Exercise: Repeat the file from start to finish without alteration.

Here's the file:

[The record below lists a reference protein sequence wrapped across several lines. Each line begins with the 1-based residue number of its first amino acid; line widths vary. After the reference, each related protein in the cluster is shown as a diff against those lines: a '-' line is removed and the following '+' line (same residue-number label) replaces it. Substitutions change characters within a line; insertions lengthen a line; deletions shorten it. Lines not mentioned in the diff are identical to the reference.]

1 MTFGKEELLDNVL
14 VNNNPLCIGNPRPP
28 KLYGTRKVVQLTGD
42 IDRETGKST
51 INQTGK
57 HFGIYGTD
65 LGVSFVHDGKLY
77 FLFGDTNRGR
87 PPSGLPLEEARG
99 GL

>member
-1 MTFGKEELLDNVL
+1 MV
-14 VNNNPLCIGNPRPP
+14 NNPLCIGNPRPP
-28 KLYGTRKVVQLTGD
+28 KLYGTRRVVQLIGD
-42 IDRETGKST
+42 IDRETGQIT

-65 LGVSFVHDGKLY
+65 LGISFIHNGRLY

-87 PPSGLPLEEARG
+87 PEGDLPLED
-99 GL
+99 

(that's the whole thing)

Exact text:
[The record below lists a reference protein sequence wrapped across several lines. Each line begins with the 1-based residue number of its first amino acid; line widths vary. After the reference, each related protein in the cluster is shown as a diff against those lines: a '-' line is removed and the following '+' line (same residue-number label) replaces it. Substitutions change characters within a line; insertions lengthen a line; deletions shorten it. Lines not mentioned in the diff are identical to the reference.]

1 MTFGKEELLDNVL
14 VNNNPLCIGNPRPP
28 KLYGTRKVVQLTGD
42 IDRETGKST
51 INQTGK
57 HFGIYGTD
65 LGVSFVHDGKLY
77 FLFGDTNRGR
87 PPSGLPLEEARG
99 GL

>member
-1 MTFGKEELLDNVL
+1 MV
-14 VNNNPLCIGNPRPP
+14 NNPLCIGNPRPP
-28 KLYGTRKVVQLTGD
+28 KLYGTRRVVQLIGD
-42 IDRETGKST
+42 IDRETGQIT

-65 LGVSFVHDGKLY
+65 LGISFIHNGRLY

-87 PPSGLPLEEARG
+87 PEGDLPLED
-99 GL
+99 